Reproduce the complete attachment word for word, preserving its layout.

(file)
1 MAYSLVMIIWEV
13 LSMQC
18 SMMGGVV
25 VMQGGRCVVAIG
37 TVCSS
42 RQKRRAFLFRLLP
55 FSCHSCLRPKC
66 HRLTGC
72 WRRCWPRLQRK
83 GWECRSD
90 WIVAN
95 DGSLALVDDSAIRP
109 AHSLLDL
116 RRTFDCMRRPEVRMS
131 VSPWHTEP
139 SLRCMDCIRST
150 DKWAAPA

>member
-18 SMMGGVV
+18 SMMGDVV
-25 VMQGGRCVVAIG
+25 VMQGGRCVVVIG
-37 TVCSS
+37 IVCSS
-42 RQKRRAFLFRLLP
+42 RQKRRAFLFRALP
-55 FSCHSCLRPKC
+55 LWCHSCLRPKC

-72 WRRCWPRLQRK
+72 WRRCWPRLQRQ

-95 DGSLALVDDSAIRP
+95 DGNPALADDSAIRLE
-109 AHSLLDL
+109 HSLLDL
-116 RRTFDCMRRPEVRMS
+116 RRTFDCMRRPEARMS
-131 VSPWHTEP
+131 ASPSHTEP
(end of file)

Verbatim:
1 MAYSLVMIIWEV
13 LSMQC
18 SMMGGVV
25 VMQGGRCVVAIG
37 TVCSS
42 RQKRRAFLFRLLP
55 FSCHSCLRPKC
66 HRLTGC
72 WRRCWPRLQRK
83 GWECRSD
90 WIVAN
95 DGSLALVDDSAIRP
109 AHSLLDL
116 RRTFDCMRRPEVRMS
131 VSPWHTEP
139 SLRCMDCIRST
150 DKWAAPA

>member
-18 SMMGGVV
+18 SMMGDVV
-25 VMQGGRCVVAIG
+25 VMQGGRCVVVIG
-37 TVCSS
+37 IVCSS
-42 RQKRRAFLFRLLP
+42 RQKRRAFLFRALP
-55 FSCHSCLRPKC
+55 LWCHSCLRPKC

-72 WRRCWPRLQRK
+72 WRRCWPRLQRQ

-95 DGSLALVDDSAIRP
+95 DGNPALADDSAIRLE
-109 AHSLLDL
+109 HSLLDL
-116 RRTFDCMRRPEVRMS
+116 RRTFDCMRRPEARMS
-131 VSPWHTEP
+131 ASPSHTEP